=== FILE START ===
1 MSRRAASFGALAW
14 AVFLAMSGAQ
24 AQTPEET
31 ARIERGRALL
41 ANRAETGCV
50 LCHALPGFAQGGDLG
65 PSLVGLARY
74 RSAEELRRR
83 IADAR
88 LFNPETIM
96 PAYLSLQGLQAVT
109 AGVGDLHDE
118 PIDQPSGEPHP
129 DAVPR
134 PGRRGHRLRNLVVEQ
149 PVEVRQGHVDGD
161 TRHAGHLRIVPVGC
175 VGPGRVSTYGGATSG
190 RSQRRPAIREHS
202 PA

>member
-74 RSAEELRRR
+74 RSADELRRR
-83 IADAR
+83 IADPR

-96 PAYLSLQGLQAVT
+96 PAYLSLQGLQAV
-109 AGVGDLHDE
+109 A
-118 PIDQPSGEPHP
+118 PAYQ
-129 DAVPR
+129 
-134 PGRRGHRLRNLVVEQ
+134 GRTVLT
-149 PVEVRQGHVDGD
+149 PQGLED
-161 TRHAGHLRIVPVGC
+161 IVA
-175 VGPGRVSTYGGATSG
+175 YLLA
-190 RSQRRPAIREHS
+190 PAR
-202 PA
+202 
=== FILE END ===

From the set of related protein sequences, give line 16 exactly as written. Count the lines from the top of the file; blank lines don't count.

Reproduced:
149 PVEVRQGHVDGD